Why one takes to a book remains mysterious to me. The best I can make of it is that, as Wayne Booth proposes in The company we keep, reading a novel is like meeting someone and becoming a friend, having a companion over a certain kind of journey. In a friendship, two minds can meet, and one's thoughts and feelings are taken up, and extended by the other. In a piece of fiction, the idea of friendship is enlarged: one allows oneself not just to be with other people but to become them. One enacts the work in one's own mind, articulating thoughts and ideas, and feeling emotions that one would not otherwise have had, but which one finds it enlightening to have, which extend the self.
Not liking a book seems to me like meeting someone with whose mind I cannot connect, not necessarily because I don't like the person, though sometimes that is the case. There is a mental space, into which I do not manage to extend myself, so I can't join that person. When this happens with an actual person, I can usually get along with him or her well enough if necessary, for instance if he or she is a colleague with whom I must work. I am polite, but the relationship proceeds without much affection, and I can accumulate grumbles about that person. When this happens with a book, the sense I have is of boredom—and there is again the accumulation of grumbles.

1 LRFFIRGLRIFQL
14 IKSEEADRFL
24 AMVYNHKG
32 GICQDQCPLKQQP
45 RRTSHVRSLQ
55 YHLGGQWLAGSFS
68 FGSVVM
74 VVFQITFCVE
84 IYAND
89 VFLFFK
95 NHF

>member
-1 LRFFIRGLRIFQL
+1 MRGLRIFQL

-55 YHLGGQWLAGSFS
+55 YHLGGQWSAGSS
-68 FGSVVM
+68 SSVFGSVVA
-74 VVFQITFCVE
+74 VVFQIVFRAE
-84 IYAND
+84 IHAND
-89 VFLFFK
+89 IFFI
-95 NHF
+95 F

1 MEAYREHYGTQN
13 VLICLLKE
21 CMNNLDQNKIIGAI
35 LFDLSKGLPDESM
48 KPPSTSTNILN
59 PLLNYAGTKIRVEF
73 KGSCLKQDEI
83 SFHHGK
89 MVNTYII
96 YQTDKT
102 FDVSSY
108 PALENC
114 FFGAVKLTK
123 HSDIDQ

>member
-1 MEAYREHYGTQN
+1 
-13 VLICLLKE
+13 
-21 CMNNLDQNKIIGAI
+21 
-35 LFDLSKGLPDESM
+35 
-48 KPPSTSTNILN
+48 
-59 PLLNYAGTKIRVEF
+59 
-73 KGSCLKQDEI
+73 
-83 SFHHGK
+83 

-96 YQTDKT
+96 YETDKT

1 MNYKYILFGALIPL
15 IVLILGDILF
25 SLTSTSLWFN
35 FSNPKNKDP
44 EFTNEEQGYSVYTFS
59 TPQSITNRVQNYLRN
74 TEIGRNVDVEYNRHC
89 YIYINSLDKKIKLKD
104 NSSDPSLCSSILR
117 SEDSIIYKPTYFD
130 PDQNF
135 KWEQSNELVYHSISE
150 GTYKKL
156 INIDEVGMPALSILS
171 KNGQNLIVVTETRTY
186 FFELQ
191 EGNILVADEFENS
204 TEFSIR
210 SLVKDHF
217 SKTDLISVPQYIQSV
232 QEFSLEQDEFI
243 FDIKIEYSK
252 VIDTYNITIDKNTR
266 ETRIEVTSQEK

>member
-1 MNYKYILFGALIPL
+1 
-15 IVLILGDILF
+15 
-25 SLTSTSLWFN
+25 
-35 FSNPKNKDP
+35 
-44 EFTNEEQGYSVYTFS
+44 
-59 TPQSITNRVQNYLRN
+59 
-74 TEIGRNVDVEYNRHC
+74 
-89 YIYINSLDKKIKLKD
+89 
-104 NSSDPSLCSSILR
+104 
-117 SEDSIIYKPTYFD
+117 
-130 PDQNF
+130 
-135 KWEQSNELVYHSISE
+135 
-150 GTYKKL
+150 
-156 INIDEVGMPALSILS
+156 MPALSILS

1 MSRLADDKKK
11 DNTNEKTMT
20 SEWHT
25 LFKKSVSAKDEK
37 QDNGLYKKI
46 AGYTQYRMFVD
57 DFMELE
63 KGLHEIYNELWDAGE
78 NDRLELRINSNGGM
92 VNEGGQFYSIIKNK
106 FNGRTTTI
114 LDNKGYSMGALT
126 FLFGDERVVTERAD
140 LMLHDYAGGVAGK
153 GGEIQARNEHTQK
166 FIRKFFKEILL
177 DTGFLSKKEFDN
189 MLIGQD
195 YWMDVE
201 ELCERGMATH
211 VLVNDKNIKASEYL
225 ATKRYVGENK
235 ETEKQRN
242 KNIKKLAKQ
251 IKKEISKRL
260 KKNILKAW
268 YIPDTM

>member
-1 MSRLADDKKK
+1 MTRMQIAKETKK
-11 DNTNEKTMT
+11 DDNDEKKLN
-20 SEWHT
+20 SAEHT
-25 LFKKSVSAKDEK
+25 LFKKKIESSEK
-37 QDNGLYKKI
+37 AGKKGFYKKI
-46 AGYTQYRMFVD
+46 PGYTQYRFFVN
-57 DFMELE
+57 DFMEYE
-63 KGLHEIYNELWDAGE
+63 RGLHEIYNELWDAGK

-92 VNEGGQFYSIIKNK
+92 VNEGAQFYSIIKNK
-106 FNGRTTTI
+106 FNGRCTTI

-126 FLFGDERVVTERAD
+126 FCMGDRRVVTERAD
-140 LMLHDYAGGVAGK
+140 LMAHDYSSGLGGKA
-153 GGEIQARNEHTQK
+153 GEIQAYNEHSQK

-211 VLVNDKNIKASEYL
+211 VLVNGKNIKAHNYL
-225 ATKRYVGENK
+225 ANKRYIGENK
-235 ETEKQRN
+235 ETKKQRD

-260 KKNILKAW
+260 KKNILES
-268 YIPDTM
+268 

With a book one has to make a commitment of several days. It may be a bit calculating, but it seems to me that I ask: Will such a commitment be worth it? It is a matter of trust. In the reading group, I sometimes commit myself to a book to which I would not commit myself if I were reading on my own. Quite often, in that case, I am pleased I did make the commitment, and I enjoy hearing what others thought and felt.
But I still don't know how close friends manage to make some of the mental leaps that I cannot make into books that are the worlds of other minds?
Wayne Booth (1988). The company we keep: An ethics of fiction. Berkeley, CA: University of California Press.
Steven Galloway (2008). The cellist of Sarajevo. Toronto: Knopf Canada.
William Makepeace Thackeray (1848) Vanity Fair. London: Penguin (current edition 1985).